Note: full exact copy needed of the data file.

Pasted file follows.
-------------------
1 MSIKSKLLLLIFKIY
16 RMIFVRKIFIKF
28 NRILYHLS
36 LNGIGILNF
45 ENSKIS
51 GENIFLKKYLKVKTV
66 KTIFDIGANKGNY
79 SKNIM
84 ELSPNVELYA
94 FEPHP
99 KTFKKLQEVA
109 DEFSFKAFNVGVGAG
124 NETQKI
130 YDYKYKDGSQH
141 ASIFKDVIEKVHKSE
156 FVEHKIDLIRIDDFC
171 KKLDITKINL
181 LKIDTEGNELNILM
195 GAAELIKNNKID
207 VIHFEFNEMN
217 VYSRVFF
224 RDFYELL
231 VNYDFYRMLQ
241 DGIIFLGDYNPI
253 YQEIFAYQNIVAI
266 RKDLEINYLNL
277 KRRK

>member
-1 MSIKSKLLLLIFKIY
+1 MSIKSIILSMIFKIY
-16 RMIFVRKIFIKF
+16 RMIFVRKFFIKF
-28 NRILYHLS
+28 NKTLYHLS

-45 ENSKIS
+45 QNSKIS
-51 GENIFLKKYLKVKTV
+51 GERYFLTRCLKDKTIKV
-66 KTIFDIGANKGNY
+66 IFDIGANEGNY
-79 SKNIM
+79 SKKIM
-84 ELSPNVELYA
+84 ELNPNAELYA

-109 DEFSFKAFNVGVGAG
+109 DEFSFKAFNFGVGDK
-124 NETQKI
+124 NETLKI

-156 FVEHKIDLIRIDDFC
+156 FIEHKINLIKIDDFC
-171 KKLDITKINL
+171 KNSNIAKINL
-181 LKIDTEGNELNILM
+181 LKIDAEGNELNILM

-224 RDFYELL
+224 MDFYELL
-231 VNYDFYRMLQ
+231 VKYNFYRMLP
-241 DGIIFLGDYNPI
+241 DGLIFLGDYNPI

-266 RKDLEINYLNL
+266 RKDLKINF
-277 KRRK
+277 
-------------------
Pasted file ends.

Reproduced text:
1 MSIKSKLLLLIFKIY
16 RMIFVRKIFIKF
28 NRILYHLS
36 LNGIGILNF
45 ENSKIS
51 GENIFLKKYLKVKTV
66 KTIFDIGANKGNY
79 SKNIM
84 ELSPNVELYA
94 FEPHP
99 KTFKKLQEVA
109 DEFSFKAFNVGVGAG
124 NETQKI
130 YDYKYKDGSQH
141 ASIFKDVIEKVHKSE
156 FVEHKIDLIRIDDFC
171 KKLDITKINL
181 LKIDTEGNELNILM
195 GAAELIKNNKID
207 VIHFEFNEMN
217 VYSRVFF
224 RDFYELL
231 VNYDFYRMLQ
241 DGIIFLGDYNPI
253 YQEIFAYQNIVAI
266 RKDLEINYLNL
277 KRRK

>member
-1 MSIKSKLLLLIFKIY
+1 MSIKSIILSMIFKIY
-16 RMIFVRKIFIKF
+16 RMIFVRKFFIKF
-28 NRILYHLS
+28 NKTLYHLS

-45 ENSKIS
+45 QNSKIS
-51 GENIFLKKYLKVKTV
+51 GERYFLTRCLKDKTIKV
-66 KTIFDIGANKGNY
+66 IFDIGANEGNY
-79 SKNIM
+79 SKKIM
-84 ELSPNVELYA
+84 ELNPNAELYA

-109 DEFSFKAFNVGVGAG
+109 DEFSFKAFNFGVGDK
-124 NETQKI
+124 NETLKI

-156 FVEHKIDLIRIDDFC
+156 FIEHKINLIKIDDFC
-171 KKLDITKINL
+171 KNSNIAKINL
-181 LKIDTEGNELNILM
+181 LKIDAEGNELNILM

-224 RDFYELL
+224 MDFYELL
-231 VNYDFYRMLQ
+231 VKYNFYRMLP
-241 DGIIFLGDYNPI
+241 DGLIFLGDYNPI

-266 RKDLEINYLNL
+266 RKDLKINF
-277 KRRK
+277 